Although most Flintstones episodes are standalone storylines, the series was significant in being the first American animated series to feature story arcs. The most notable example was a series of episodes surrounding the birth of Pebbles. Beginning with the episode "The Surprise" aired midway through the third season, in which Wilma reveals her pregnancy to Fred, the arc continued through the trials and tribulations leading up to Pebbles' birth, and then continued with several episodes showing Fred and Wilma adjusting to the world of parenthood. A postscript to the arc occurred in the third episode of the fourth season, in which the Rubbles, depressed over being unable to have children of their own (making The Flintstones the first animated series in history to address this issue, though subtly), adopt Bamm-Bamm. Another arc, occurring in the final season, centered around Fred and Barney's dealings with The Great Gazoo, an alien.

Following the show's cancellation, a theatrical film based upon the series was released. The Man Called Flintstone (1966) was a musical spy caper that parodied James Bond and other secret agents. The movie is scheduled for DVD release in March 2005.

The series was initially aimed at adult audiences as the first season was sponsored by the cigarette company Winston and the characters appeared in several commercials for Winstons. The famous theme song "Meet the Flintstones" was not actually introduced until the third season (1962-1963), although early versions can be heard used in the filler music during many episodes.

The theme used for the first-and-second seasons, an instrumental called "Rise and Shine", was removed from all first and second season episodes in syndication from the 1960s through the early 1990s, and a closing credits sequence taken from a later episode substituted at the end (Lyrics were later written to "Rise and Shine" and can be heard on the Songs of the Flintstones LP and the extras included with the DVD release of the second season). As a result, the closing credits for all first-season episodes in syndication were incorrect. New syndicated versions of the episodes in the 1990s restored the original first season credits and theme, albeit with cigarette and other advertising matter omitted.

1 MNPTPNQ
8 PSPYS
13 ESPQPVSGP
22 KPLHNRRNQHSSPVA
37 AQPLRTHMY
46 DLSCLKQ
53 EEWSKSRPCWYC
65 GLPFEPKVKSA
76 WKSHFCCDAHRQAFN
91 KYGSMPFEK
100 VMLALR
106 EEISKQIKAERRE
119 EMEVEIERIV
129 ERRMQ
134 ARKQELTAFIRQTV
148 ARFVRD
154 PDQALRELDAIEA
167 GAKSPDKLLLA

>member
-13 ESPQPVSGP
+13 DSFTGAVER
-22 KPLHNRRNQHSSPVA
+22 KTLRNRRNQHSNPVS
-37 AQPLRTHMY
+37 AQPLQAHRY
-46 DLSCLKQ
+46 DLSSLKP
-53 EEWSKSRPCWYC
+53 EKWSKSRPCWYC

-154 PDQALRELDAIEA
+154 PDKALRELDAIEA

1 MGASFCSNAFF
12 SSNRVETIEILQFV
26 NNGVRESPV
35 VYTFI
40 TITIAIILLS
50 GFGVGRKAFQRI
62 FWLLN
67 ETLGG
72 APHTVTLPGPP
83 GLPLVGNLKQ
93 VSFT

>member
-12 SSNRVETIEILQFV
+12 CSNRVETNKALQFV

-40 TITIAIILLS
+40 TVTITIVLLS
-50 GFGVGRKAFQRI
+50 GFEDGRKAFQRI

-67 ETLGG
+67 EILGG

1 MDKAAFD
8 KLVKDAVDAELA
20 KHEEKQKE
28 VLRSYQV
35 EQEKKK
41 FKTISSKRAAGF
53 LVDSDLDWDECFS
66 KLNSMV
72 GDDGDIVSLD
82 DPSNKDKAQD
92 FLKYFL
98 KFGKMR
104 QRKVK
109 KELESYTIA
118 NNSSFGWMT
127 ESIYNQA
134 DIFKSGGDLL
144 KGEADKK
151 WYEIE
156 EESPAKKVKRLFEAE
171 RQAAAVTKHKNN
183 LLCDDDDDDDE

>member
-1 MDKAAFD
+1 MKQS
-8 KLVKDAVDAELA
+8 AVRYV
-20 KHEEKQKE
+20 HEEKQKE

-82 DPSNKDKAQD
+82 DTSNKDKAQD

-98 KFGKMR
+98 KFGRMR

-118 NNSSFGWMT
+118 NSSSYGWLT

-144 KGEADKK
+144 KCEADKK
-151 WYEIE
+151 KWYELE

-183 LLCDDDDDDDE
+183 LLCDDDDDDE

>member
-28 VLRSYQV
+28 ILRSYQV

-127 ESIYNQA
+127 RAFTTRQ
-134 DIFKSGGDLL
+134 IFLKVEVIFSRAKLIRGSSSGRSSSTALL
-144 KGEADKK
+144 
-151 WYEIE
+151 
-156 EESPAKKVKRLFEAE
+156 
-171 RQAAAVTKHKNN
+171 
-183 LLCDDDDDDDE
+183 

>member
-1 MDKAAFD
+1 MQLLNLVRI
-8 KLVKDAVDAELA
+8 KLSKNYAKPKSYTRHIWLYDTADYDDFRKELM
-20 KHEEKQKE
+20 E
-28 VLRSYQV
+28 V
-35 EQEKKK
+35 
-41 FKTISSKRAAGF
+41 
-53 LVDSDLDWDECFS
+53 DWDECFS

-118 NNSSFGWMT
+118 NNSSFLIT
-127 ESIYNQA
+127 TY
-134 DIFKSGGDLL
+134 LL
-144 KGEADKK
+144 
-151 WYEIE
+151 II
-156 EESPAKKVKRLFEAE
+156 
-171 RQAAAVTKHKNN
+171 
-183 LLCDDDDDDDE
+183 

The show was revived in the 1970s with Pebbles and Bamm Bamm having grown to teenagers, and several different series and made-for-TV movies—including a series depicting Fred and Barney as police officers, another depicting the characters as children, and yet others featuring Fred and Barney encountering Marvel Comics superhero The Thing and comic strip character The Shmoo have appeared over the years. The original show also was adapted into two feature non-animated films, in 1994 and 2000.

The first season of the original series, with the original opening credits, as well as "Rise and Shine" restored but not the cigarette ads, was released on DVD in late 2003; season 2 was released in December 2004, and season 3 is scheduled to be released in March 2005.

Only the advent of The Simpsons decades later brought cartoons back to American prime-time network television with the kind of success The Flintstones enjoyed. And it was The Simpsons that ultimately broke The Flintstones' record as the longest-running prime time animated series in 1997.